Digital to analog converters or DACs are very commonly and frequently implemented components in electronic gadgets and devices. As suggested by the name, a digital to analog converter allows you to change a digital signal into an analog one. Typically, the stuff that you store on your computer or any other tech device is saved in the binary form- a set of 1s and 0s that encode some information.
If you want to turn this digital information into an analog signal such as audio, graphics, or any other form which can be perceived by the senses, then you will need a translator which is a digital to analog converter in most cases. This means that you are using a digital to analog converter even when you try to listen to a song on your computer or mobile phone. They may also be used in combination with analog to digital converters in certain applications.
You should familiarize yourself with the types of digital to analog converters available in the market beforehand. Each of the three most commonly used types of DACs have their own pros and cons which makes them best suited for certain applications based on their individual characteristics.
Digital to Analog Converter using the Summing Amplifier
A binary weighted input digital to analog converter is a summing circuit. It adds the inputs that are contributed by the digital bits of incoming data using an inverting summing amplifier. The resistors in the circuit are weighted in a binary format meaning if they receive an input of 1, the switch connects the resistor to the reference voltage whereas an input of 0 connects it to the ground terminal. However, with increasing bits of data, the accuracy of this system becomes rather poor.
In an R-2R digital to analog converter, you have a set of resistors that have repeating values of R and 2R. This kind of an arrangement enables them to produce value matched resistors, which in turn increases the precision of these devices. These converters are usually more precise and are the optimal choice for heavy weight or demanding applications and tasks.
Segmented DACs combine the features of multiple architectures to give you the best of both worlds. It uses one kind to deal with the significant bits and the other to handle the least significant bits. Understandably, these DACs tend to be much more expensive than their individual parts.
Before you start looking at your options, it is important to determine exactly what you want out of the product you are going to invest in. These prerequisites will act as rough guidelines for the minimum requirements or specifications that your ideal digital to analog converter should fulfil. Ask yourself the following questions before you choose the type of digital to analog converter you want for your electronic device:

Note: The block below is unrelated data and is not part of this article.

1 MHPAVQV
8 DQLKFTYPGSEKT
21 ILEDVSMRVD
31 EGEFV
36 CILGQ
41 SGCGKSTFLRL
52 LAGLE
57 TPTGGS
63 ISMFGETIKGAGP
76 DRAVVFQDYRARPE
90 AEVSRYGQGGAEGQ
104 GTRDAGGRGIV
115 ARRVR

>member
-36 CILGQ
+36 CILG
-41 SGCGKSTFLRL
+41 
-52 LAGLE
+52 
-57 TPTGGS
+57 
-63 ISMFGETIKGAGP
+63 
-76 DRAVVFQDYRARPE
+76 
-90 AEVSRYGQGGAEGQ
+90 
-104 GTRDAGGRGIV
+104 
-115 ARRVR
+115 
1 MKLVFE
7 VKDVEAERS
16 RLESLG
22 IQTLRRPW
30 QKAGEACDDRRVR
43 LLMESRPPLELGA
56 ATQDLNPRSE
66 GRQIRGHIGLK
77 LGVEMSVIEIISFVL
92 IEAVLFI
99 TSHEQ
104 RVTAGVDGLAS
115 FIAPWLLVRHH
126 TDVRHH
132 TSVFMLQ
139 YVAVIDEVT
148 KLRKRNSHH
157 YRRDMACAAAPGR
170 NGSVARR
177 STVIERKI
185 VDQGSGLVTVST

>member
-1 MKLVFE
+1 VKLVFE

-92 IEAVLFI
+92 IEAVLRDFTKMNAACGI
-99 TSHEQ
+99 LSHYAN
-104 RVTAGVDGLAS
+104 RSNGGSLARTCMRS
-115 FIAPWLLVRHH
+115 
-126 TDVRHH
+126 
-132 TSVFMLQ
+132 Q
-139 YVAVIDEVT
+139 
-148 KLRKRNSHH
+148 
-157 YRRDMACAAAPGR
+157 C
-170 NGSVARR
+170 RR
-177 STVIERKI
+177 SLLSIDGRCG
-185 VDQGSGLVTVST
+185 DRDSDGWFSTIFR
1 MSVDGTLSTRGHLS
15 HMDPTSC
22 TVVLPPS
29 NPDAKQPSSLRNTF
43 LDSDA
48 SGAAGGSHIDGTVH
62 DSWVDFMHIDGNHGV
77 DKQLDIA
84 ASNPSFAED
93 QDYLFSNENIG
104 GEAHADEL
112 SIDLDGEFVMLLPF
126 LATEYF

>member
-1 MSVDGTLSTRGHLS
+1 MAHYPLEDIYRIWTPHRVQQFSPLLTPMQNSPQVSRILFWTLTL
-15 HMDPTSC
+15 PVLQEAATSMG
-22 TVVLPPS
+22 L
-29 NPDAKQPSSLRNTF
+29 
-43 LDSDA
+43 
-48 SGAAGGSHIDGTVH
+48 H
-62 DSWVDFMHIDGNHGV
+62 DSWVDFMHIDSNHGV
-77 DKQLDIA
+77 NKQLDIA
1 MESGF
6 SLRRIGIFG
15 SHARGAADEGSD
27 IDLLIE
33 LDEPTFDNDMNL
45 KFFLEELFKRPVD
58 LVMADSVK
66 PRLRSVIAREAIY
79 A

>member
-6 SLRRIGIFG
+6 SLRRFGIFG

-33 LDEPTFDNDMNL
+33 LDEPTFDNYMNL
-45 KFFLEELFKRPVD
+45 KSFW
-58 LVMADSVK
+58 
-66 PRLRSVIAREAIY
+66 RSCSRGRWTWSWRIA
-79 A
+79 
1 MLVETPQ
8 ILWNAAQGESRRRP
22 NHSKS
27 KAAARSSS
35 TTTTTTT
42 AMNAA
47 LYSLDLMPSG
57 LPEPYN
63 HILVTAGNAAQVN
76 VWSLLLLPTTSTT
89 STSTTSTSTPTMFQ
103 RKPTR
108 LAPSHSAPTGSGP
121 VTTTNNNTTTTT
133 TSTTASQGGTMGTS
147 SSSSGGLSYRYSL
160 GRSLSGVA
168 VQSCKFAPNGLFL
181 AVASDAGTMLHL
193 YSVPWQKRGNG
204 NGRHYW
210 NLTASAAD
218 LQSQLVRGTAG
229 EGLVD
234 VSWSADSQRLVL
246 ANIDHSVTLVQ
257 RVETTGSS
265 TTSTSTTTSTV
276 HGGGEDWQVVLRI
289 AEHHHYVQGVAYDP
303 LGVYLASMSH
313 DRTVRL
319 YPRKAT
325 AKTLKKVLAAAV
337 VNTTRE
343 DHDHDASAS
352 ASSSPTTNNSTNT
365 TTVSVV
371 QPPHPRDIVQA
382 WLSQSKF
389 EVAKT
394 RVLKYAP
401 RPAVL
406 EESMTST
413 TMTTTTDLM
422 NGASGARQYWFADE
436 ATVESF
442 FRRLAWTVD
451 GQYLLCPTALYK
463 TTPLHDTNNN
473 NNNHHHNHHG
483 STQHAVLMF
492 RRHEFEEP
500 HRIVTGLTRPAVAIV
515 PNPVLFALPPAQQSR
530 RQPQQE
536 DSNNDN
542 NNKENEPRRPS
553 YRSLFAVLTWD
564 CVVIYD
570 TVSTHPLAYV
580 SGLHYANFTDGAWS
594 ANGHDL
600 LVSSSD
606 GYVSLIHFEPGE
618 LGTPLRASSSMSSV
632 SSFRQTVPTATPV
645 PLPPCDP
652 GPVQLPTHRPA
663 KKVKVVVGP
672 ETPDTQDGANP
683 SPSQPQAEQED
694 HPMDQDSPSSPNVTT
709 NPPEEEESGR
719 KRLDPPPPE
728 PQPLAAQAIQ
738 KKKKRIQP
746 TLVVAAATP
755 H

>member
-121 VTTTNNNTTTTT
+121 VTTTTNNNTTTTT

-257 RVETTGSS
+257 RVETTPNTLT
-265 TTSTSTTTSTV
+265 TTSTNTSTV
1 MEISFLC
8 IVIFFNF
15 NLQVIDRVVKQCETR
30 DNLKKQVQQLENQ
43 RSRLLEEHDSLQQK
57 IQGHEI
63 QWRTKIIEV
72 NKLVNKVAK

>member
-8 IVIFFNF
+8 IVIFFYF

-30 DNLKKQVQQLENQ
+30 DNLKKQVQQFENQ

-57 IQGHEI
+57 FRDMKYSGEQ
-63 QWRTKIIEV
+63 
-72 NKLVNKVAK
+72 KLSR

These questions will help you determine the specificity in the kind of converter you require and help narrow down your search to a few good options so that your decision making process yields you the most suitable result for your electronic product.
You can use the following parameters to formulate a criteria using which to judge the quality and specifications of a given digital to analog converter. These critical factors include speed, resolution, monotonicity, and the dynamic range of the DAC converter.
Speed refers to the maximum sampling rate of the circuit. This refers to the maximum speed at which the system can run a sample while maintaining the accuracy of the output.
The resolution of a digital to analog converter refers to the number of output levels it can possibly produce. Expressed in the form of bits, the resolution of the converter determines various features of the resulting analog output signal such as the color depth in video files and the audio bit depth in audio applications. The resolution also determines the least significant bit or the LSB which is the smallest increment change that can be produced in the output in response to the input.
The dynamic range can be found by calculating the difference between the maximum possible output and the minimum possible output that can be produced by the given conversion system. This measurement is expressed in decibels and is associated with the resolution of the device.
Monotonicity refers to the ability of the converter to ensure that the output is moving in the direction of the input. This means that when the input increases, the output increases as well. Same goes for a decrease in the input signal. There should not be a dip in the output signal before it returns to the correct output.